Pouring a bright ruby amber colour with a finger of dark beige head and tons of streaming sparkles of bubbles. The aroma is emphatically malty with tons of toffee and caramel malts that fill the palate entirely but for a subtle citrus hop and dark dried fruit aromas. Light flavours of prunes, raisins, tart cherry and woody malts in the front blend with heavy toasted bread, toffee, caramel, licorice and burnt brown sugar. A bit sweet throughout with a nice balanced profile. The finish has a moderate presence of alcohol that along with the full bodied mouthfeel make this the perfect winter warmer.
Alberta based importer A.Z. has been bringing exciting and new Californian beers into Alberta for the past 13 months or so. Moylans Brewing based in Novato, California is one of A.Z.’s newest arrivals with a good selection of typical Californian or West Coast style beers hitting the shelves in Alberta. With 6% ABV and a profile of spices that includes curacao, mace, white pepper, cinnamon and coriander White Christmas is technically classified as a spiced beer. Moylan’s is most well known for the hop bomb called Hopsickle that is an absolute bombastic 9.2% brew featuring upwards of 90 IBU’s. White Christmas is aimed towards being a winter warmer with the spice profile to prove it.
Pouring out a murky and muddled amber colour in the body the head is steadfast with an appearance of thick soapy yellow that leaves streaks of lacing around the glass. A first incidental sniff has a bit of a spice overabundance with notes of cinnamon, allspice, coriander and nutmeg filling the olfactory senses. Mild caramel and toasted bread malts blend moderately well despite the heavy spice blend. Notes of fake vanilla bean, toffee, caramel and brown sugar are all rather moderate. The body is full and a bit slick with a good malt to spice balance overall despite have a lingering spice profile overall. Not exactly my cup of tea in general but I can certainly see the appeal of this style to many amateur beer drinkers.
When Anderson Valley was first imported into the bustling craft beer scene in Alberta sometime last year I never had any idea that a WIld Turkey barrel aged beer would be later making its way up north. One of the first Anderson Valley brews to hit Albertan shelves was the Barney Flats Oatmeal stout which is a very solid sessionable stout that could be perceived as the base for this barrel aged version. The 6.9% ABV barrel aged version was aged for 3 months in Wild Turkey casks to lend rich and woody flavours to the aroma and flavour.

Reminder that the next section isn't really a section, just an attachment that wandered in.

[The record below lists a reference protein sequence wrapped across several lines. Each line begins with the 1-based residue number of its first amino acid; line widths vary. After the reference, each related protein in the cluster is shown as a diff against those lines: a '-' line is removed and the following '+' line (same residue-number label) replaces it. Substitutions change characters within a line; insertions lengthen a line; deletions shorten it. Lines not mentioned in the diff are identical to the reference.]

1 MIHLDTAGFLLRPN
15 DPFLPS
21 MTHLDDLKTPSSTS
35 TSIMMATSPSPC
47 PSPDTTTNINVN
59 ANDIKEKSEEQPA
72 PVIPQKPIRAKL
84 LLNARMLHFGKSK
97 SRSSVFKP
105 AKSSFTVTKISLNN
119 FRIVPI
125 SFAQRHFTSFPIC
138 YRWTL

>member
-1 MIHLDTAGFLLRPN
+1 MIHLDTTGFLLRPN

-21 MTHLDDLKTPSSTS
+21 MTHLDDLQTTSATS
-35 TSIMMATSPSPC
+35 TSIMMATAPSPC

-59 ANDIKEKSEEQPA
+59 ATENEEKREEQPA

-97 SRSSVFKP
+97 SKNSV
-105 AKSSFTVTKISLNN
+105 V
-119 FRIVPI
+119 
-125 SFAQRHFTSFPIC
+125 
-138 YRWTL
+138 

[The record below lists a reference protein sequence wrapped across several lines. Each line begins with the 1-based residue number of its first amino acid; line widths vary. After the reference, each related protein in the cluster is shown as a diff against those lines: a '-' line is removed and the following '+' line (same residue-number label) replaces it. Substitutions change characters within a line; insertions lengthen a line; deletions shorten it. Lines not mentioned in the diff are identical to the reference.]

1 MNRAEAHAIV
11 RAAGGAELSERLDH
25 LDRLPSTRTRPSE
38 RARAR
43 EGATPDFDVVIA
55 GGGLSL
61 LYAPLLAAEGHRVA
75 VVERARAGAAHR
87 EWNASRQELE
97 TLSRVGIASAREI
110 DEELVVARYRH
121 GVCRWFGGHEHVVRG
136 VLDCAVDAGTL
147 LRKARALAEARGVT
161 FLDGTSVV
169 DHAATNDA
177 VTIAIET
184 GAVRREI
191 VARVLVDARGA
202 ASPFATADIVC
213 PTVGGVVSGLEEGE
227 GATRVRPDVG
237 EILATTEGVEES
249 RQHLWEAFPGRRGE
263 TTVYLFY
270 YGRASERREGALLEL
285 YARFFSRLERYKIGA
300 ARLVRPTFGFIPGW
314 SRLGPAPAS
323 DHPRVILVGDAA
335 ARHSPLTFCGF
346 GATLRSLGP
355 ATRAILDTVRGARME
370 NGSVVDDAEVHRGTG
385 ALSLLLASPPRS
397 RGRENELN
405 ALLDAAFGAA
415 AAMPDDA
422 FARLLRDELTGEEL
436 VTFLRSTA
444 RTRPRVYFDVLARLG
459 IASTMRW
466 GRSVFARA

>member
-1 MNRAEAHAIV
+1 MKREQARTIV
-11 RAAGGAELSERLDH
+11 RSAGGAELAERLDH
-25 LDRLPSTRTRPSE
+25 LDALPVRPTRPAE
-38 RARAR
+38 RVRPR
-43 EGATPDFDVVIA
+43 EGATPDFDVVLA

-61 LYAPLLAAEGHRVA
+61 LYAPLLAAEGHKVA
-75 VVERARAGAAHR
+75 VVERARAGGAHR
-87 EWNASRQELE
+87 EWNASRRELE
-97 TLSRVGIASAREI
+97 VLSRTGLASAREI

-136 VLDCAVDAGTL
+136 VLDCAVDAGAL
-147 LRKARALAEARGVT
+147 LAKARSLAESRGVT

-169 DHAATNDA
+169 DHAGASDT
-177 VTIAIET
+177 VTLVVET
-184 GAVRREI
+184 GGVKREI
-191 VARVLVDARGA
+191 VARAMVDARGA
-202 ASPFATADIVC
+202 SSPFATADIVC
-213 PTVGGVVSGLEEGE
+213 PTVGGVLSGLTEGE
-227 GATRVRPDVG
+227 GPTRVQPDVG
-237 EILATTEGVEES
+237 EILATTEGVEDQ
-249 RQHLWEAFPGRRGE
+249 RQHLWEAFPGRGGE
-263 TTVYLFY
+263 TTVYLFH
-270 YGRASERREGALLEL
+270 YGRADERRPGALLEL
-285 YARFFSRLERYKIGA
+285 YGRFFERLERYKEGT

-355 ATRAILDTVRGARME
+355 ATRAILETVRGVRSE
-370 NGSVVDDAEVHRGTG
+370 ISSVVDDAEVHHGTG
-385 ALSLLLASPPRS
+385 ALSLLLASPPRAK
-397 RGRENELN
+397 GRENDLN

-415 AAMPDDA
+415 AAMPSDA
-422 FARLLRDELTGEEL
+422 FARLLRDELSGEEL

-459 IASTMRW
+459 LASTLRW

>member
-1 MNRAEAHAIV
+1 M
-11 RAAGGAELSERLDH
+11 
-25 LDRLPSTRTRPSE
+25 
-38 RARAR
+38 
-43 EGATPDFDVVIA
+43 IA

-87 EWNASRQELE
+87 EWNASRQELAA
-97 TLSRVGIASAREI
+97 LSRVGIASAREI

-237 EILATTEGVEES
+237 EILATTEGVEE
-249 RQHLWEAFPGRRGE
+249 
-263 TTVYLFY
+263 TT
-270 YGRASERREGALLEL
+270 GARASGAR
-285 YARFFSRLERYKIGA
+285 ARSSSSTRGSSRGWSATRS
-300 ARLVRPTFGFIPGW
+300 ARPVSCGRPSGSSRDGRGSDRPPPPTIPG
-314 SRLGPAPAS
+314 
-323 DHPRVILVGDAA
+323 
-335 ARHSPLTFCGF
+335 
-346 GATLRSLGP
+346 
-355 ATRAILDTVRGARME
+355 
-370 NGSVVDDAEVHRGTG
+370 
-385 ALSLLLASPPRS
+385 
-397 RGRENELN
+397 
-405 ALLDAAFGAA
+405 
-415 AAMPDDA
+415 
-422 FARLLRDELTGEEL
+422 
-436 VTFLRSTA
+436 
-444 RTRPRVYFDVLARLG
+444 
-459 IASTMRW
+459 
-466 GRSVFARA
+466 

The bomber of barrel aged stout a syrupy and velvety ebony black into a tulip glass with a thick foamy beige head expanding quickly on top. This head slowly dies to a thin cap which is evident of the barrel aging process. The appearance overall has a gorgeous mahogany and ebony glow throughout. Taking the first sniff of the glass I note an outstanding emphasis of bourbon and wooden barrel aromas as well as pinches of less than subtle vanilla. A minor more subtle aroma of licorice root and coffee blend well with the robust and intense roasted malt aroma. Overall the Wild Turkey has had a major and emphatic effect of the nose of this beer lending rich woody and earthy notes of vanilla and bourbon. Incredibly stoked for the first taste of this beer I dig in with a major rich yet robust flavour profile of wooden and earthen malts. Bursting roasted malts and notes of espresso and chocolate lend an intense and rich profile. The vanilla becomes more present and lingers on as I sip more of this silky, syrupy beer. Although the flavour alternates between a boisterous and robust malt and a smooth earthen vanilla essence the balance is awesome. Overall this beer is a sipper that doesnt last quite long enough.
During a visit to Palm Springs in January of 2013 I was able to experience my first brew from San Diego’s Mission Brewery. The Shipwrecked Double IPA is a colassal blend of hops with big booze brewed in the traditional San Diego style. My blog article on Shipwrecked can be found here. The Dark Seas from Mission Brewery is a 9.8% stout brewed in the Russian Imperial Stout style.
Pouring out a completely dark, opaque black thick as motor oil with a thin tightly held tan head Dark Seas looks like it sounds. The nose has a sweet blend of freshly ground French roast, dark, bitter chocolate with a hint of licorice and vanilla. Big boisterous roasted malts fall evenly with the subtle notes to give a rich and robust aroma complete with a warm whiff of alcohol. Big roasted malt flavour profile with much more subtle chocolate but nice espresso and licorice flavours. Sweet and syrupy mouthfeel lends an almost dessert like appeal. The finish has a satisfying roasted bitterness with a subtle oak or bourbon barrel flavour as well as a alcohol warmth. Dark Seas is a complex and well brewed Imperial Stout with all the best parts working together. Although I which this had a bit more oomph, Dark Seas is a great example of a Californian Imperial Stout.